National Cancer Center Partnership Expected to Advance Cancer Research at YSPH, Yale
A new partnership with the National Cancer Center of China will provide opportunities for collaborative research, clinical trials and workforce training at the Yale School of Public Health, Yale Cancer Center and Yale Institute for Global Health.
A Better Way to Classify Young Women’s Heart Attacks
A new study, sponsored by Women’s Health Research at Yale, shows how a sex-specific classification system can define and group types of heart attacks that are more common for women. In doing so, the researchers have produced a more accurate guide to treatment and prognosis.
Low mobility predicts hospital readmission in older heart attack patients
Close to 20% of elderly adults who have suffered a heart attack will be readmitted to the hospital within 30 days. Performance on a simple mobility test is the best predictor of whether an elderly heart attack patient will be readmitted, a Yale-led study reports.
High-dose Vitamin D Shows Benefit in Patients with Advanced Colorectal Cancer
Results of a small clinical trial suggest that supplementing chemotherapy with high doses of vitamin D may benefit patients with metastatic colorectal cancer by delaying progression of the disease. The findings, by researchers from Yale Cancer Center and Dana-Farber Cancer Institute, are published in the Journal of the American Medical Association (JAMA).
Text Messages Show Promise as Next Step for Improving Heart Health in China
Motivational text messages are a well-liked, feasible new way to provide additional support to Chinese patients with heart disease, reports a preliminary study by researchers at Yale and in China. However, the study did not prove that these targeted text messages led to an improvement in blood pressure control amongst the recipients, the intended outcome.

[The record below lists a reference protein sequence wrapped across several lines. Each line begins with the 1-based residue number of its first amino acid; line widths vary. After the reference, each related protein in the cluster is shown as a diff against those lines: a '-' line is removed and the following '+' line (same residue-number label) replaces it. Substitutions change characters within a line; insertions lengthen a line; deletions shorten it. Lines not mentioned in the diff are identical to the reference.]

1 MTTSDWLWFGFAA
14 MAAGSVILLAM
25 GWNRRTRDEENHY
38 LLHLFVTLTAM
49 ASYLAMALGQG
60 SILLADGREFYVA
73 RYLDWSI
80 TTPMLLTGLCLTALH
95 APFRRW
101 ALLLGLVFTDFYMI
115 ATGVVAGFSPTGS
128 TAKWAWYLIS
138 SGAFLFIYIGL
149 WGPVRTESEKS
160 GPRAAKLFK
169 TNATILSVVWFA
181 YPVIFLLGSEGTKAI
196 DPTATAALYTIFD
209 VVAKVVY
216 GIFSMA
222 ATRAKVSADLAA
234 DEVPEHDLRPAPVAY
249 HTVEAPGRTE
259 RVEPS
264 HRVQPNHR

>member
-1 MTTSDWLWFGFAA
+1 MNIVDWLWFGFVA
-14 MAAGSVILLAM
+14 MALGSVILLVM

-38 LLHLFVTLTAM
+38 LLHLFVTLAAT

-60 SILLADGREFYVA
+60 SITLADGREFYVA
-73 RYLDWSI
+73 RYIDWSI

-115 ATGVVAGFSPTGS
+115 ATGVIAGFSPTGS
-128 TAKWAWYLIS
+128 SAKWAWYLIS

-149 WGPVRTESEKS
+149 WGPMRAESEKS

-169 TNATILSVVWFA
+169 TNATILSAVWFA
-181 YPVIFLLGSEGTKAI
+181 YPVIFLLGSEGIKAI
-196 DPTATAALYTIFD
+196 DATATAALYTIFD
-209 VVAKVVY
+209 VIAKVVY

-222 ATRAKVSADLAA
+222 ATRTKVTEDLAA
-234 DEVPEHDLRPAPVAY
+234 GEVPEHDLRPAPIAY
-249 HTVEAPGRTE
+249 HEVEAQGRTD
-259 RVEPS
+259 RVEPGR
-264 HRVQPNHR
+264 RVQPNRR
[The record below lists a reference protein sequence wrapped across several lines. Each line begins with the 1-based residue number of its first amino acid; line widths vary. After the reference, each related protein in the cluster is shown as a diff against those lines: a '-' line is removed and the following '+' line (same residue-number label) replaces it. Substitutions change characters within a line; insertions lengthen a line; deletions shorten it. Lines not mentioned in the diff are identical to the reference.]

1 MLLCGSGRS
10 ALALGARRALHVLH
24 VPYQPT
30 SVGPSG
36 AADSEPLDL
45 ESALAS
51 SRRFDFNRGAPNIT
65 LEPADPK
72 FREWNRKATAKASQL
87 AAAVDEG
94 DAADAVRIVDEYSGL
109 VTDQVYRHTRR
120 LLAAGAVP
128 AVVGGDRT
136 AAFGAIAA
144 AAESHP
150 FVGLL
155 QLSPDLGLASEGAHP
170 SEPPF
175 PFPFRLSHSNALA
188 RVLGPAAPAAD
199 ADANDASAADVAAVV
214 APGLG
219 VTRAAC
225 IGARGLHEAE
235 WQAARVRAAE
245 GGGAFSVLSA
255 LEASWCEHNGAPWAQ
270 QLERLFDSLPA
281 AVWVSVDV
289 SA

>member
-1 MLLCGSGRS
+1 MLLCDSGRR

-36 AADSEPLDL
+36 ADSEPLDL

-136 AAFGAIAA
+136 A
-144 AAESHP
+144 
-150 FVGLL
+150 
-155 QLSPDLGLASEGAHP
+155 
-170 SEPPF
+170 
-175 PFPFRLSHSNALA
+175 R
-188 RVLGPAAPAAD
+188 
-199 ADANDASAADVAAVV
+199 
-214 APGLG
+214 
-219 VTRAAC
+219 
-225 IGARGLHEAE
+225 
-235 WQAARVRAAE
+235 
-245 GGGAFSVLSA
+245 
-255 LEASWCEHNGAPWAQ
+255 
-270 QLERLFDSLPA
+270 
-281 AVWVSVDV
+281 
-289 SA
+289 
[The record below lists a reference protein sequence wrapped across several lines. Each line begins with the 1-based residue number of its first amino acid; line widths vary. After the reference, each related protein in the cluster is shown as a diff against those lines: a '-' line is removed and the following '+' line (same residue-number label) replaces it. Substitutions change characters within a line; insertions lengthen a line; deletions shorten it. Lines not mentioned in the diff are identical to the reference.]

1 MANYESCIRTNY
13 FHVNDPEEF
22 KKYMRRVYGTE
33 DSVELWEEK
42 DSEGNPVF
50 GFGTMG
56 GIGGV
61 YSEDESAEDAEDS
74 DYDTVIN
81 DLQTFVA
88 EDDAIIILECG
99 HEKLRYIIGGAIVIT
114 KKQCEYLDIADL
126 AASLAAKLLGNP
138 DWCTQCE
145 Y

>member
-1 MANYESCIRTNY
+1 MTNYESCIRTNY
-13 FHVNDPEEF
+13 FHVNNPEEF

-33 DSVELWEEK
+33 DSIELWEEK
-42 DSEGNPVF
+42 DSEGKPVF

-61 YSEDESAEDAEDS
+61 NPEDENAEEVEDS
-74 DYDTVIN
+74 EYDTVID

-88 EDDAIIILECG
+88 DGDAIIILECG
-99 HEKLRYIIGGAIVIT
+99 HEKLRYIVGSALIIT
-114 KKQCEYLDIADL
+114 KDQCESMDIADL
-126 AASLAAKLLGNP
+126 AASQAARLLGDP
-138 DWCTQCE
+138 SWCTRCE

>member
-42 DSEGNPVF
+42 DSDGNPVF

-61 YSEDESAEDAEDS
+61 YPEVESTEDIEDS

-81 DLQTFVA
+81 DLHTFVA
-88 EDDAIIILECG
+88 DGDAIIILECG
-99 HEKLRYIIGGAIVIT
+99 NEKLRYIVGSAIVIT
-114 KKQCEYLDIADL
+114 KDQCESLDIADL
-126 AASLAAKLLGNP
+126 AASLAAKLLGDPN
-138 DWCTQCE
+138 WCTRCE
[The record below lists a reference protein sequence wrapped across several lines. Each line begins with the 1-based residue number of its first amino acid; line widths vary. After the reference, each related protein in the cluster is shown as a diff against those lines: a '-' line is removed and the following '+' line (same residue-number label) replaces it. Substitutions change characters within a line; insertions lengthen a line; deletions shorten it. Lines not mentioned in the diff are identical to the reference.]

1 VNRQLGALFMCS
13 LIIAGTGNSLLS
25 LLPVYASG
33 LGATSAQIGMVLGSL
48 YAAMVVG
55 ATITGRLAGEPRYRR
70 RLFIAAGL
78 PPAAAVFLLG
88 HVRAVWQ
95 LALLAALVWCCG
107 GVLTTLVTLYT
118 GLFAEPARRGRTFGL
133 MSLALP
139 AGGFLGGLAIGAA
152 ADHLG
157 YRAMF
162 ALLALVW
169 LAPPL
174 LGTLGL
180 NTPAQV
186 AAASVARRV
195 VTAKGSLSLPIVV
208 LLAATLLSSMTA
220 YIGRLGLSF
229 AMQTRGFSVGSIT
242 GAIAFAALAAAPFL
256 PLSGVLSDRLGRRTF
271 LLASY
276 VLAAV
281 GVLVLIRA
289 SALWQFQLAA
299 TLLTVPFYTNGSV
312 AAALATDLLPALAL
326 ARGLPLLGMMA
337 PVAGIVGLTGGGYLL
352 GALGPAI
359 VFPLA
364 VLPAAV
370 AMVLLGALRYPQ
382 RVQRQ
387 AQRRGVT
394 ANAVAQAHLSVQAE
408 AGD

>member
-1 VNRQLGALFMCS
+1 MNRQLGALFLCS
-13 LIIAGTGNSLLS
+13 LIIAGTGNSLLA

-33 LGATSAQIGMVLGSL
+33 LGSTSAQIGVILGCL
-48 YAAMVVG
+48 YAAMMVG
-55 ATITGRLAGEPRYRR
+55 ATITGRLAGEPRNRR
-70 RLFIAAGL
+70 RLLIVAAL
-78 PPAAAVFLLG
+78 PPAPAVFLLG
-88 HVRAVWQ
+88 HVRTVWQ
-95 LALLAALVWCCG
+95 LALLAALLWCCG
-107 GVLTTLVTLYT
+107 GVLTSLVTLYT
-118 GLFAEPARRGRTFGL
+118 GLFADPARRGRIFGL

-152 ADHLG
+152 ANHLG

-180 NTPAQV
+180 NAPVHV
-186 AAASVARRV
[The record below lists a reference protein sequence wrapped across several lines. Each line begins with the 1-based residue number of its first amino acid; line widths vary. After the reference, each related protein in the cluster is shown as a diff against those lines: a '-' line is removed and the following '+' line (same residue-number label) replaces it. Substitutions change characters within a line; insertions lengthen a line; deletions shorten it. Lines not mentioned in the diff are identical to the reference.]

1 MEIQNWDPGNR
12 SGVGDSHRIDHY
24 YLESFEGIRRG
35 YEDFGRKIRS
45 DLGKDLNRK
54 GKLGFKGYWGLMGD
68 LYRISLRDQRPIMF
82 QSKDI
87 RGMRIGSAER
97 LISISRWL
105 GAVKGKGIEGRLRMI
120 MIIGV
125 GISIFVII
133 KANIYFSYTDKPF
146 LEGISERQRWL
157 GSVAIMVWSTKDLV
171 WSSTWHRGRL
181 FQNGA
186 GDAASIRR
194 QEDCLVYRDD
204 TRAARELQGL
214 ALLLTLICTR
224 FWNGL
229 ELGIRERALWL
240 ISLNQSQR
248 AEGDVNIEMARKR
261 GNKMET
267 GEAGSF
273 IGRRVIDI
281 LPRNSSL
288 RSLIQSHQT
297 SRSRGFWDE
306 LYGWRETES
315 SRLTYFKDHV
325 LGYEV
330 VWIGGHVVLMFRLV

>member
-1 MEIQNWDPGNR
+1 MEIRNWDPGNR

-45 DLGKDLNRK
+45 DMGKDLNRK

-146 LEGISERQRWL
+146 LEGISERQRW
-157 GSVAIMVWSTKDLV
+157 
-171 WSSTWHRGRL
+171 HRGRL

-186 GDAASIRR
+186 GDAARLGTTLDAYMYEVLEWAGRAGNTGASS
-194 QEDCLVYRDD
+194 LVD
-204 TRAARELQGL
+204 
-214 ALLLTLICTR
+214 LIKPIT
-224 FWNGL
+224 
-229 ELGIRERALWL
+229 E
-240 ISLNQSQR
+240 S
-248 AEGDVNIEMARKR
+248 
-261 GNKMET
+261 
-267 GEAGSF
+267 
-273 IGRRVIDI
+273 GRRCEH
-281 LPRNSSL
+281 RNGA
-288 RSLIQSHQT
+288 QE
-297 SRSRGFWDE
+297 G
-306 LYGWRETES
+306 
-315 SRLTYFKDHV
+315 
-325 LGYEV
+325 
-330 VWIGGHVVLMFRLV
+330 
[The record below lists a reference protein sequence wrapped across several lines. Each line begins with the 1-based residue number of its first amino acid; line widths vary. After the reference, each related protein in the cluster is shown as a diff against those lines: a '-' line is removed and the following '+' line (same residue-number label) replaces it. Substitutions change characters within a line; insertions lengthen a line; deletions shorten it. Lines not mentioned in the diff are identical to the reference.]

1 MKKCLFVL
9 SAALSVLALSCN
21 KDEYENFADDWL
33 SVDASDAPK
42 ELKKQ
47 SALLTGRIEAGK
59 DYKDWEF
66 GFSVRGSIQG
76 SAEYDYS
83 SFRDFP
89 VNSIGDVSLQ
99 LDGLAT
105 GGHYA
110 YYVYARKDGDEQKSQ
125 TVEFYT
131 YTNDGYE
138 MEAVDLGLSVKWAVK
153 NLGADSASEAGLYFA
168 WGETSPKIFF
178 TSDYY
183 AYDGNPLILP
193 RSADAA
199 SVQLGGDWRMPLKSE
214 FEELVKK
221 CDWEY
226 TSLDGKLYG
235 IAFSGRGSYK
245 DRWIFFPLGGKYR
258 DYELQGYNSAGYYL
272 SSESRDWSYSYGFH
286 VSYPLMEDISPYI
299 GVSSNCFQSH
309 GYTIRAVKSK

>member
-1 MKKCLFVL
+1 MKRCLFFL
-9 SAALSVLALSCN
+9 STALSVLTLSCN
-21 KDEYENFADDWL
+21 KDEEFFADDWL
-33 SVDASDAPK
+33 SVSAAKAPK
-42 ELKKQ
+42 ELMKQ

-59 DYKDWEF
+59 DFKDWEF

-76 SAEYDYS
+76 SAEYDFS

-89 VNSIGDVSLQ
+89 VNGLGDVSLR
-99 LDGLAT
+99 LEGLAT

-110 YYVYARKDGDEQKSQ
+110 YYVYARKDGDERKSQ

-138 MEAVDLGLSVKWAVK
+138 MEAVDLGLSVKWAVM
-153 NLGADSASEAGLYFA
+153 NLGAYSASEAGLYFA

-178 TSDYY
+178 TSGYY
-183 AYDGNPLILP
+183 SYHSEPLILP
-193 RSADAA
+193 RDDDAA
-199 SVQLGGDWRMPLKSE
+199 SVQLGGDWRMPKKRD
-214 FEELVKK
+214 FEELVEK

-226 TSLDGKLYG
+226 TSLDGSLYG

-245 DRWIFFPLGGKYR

Antiretroviral Therapy Crucial in Preventing non-Hodgkin Lymphoma, YSPH Study Reinforces
A research team led by the Yale School of Public Health has found that for people living with HIV/AIDS, both recent immunosuppression and prolonged HIV viremia play important and independent roles in the development of non-Hodgkin lymphoma.
Since 1990s, Heart Attacks Have Become Less Deadly and Frequent for Americans
Heart attack prevention and outcomes have dramatically improved for American adults in the past two decades, according to a Yale study in JAMA Network Open. Compared to the mid-1990s, Americans today are less likely to have heart attacks and also less likely to die from them, said the researchers.
Yale Cancer Center Researchers Find Treatment for Rare Blood Cancer Saves Lives, but Is Underused
Clinical trials have pointed a way toward treatment of essential thrombocythemia (ET), a rare, incurable cancer caused by massive overproduction of blood platelets. But the use and benefit of the therapy, hydroxyurea (HU), which suppresses formation of blood cells, had never been studied in a “real world” setting. Researchers at Yale Cancer Center now report that HU significantly reduces risk of thrombotic events including venous thrombosis, strokes, and heart attacks and lowers death rates in patients who use it.